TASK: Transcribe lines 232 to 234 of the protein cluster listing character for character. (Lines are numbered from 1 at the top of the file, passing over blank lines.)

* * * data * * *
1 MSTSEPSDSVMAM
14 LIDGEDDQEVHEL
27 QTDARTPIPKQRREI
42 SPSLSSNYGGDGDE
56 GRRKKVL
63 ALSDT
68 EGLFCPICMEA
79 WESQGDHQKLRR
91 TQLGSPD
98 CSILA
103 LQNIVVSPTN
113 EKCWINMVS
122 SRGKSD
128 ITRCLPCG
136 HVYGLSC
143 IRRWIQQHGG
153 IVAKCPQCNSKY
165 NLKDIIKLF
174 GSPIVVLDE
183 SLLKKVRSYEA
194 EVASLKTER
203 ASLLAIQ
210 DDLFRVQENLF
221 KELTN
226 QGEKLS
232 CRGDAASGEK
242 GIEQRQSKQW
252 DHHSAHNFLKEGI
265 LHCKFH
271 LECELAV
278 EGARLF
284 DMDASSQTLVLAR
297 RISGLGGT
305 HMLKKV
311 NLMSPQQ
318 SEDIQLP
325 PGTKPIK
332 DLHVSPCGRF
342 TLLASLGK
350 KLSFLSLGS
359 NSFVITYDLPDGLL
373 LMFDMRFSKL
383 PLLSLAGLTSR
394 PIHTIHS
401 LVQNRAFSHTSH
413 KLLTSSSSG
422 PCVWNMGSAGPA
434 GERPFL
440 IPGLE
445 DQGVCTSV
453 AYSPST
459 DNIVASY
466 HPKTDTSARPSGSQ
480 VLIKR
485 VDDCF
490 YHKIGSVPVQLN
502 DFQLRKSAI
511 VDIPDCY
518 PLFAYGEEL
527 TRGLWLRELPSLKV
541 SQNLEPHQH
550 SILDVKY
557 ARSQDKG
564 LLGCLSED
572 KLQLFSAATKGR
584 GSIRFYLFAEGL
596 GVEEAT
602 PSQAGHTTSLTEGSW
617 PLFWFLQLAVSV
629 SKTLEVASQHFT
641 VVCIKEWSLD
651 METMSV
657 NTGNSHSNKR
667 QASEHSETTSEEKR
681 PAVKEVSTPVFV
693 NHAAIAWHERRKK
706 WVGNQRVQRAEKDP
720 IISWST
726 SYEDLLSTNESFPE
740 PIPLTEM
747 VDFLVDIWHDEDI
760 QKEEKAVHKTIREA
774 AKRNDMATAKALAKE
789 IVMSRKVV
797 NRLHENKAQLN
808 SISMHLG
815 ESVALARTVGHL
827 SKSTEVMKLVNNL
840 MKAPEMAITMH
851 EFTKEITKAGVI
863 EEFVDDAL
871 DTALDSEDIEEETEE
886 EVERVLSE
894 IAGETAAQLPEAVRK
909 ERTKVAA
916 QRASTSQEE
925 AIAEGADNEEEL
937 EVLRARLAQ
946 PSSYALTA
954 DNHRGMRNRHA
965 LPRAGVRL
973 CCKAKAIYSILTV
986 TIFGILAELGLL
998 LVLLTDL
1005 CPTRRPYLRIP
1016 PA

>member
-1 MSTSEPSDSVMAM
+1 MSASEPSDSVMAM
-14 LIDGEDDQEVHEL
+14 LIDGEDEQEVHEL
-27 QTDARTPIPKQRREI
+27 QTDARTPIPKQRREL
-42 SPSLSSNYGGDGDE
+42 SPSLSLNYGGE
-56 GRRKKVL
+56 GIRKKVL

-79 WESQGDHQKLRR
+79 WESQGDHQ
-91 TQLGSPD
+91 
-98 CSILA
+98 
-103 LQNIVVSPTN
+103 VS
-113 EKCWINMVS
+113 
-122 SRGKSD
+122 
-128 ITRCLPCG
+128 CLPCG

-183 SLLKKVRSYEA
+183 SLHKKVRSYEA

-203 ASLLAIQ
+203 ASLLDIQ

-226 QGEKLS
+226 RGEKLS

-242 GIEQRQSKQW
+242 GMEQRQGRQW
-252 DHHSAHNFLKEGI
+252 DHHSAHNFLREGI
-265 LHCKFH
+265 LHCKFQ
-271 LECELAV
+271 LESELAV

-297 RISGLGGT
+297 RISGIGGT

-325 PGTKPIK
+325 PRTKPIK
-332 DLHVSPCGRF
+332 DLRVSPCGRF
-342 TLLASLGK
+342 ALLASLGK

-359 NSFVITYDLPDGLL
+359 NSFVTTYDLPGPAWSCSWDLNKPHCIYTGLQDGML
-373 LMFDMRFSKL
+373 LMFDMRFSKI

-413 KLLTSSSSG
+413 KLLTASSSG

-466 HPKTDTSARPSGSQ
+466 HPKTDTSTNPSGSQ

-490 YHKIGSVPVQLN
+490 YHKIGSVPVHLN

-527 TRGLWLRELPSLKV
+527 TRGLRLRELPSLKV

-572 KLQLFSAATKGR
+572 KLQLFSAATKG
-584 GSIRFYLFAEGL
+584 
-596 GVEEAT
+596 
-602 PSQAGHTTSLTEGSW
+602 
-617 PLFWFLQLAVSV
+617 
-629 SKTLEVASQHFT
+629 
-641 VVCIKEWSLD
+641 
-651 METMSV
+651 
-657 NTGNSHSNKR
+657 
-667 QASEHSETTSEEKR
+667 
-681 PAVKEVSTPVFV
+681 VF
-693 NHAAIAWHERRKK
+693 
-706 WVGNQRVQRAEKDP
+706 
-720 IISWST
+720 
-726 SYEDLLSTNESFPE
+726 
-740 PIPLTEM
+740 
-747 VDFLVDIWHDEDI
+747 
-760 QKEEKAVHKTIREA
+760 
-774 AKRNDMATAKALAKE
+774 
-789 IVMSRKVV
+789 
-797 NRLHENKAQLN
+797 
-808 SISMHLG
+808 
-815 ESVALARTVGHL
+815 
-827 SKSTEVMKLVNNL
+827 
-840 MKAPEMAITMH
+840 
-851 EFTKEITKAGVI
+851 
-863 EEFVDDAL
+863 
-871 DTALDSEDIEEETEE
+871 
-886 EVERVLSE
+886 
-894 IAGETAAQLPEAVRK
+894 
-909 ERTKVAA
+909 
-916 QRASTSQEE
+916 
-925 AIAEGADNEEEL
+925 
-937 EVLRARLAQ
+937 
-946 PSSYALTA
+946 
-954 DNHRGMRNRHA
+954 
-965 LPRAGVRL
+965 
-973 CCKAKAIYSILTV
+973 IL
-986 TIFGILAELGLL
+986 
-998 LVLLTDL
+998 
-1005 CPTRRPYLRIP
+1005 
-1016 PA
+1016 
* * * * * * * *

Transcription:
-937 EVLRARLAQ
+937 
-946 PSSYALTA